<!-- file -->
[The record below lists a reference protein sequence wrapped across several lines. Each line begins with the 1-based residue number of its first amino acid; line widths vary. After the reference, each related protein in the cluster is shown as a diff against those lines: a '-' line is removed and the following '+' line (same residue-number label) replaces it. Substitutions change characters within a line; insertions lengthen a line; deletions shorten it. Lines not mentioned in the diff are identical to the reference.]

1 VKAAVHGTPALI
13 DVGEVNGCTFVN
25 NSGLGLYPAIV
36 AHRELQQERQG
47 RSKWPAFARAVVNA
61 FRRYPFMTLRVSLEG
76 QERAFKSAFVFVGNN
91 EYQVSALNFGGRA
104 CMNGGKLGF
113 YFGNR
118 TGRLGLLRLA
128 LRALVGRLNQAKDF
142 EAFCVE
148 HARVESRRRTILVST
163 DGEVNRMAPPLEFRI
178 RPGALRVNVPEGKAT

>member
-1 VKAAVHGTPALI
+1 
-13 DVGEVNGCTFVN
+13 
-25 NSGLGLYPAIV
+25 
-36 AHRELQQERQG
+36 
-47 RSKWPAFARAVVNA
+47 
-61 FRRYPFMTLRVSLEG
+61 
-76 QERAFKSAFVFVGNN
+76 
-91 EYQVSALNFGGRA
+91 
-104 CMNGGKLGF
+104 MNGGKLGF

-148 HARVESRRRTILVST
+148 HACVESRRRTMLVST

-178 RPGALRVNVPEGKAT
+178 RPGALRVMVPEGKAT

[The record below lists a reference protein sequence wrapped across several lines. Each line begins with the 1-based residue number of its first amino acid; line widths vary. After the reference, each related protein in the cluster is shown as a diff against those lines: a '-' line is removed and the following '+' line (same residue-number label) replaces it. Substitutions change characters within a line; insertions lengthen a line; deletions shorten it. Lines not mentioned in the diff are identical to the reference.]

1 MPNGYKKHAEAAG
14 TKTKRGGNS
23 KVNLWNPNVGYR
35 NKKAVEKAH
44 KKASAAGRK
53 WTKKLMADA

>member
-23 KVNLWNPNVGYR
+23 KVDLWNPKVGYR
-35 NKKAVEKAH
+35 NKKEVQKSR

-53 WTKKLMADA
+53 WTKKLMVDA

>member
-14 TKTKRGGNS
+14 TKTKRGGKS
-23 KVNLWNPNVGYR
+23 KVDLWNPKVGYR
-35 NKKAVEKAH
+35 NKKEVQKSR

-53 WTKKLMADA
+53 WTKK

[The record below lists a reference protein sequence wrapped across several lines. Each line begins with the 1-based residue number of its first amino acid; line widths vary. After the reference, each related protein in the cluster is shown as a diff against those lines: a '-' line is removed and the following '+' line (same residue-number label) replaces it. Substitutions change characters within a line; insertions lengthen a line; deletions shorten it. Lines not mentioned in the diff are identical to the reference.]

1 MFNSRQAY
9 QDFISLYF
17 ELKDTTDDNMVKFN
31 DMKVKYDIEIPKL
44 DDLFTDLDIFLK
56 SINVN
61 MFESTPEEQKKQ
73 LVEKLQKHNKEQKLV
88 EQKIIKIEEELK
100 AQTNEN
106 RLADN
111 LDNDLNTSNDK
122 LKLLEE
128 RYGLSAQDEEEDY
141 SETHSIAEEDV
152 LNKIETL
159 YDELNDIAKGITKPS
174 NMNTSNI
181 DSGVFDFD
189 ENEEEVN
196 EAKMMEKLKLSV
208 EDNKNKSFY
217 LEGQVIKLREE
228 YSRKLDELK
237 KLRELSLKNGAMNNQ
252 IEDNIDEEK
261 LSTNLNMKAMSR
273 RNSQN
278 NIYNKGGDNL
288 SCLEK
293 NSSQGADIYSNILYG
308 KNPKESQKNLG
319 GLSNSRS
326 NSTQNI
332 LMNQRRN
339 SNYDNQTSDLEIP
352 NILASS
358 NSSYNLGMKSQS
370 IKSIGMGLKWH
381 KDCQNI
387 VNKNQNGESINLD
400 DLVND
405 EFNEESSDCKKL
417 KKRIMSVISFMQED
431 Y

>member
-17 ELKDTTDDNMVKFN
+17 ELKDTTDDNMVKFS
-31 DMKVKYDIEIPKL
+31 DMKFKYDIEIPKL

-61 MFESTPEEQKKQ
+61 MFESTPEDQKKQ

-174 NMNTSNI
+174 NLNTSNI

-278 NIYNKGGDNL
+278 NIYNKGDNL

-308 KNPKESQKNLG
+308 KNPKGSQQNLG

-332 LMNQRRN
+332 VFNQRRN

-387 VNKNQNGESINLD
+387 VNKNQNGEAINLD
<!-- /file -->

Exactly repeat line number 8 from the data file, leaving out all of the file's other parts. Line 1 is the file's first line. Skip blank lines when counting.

76 QERAFKSAFVFVGNN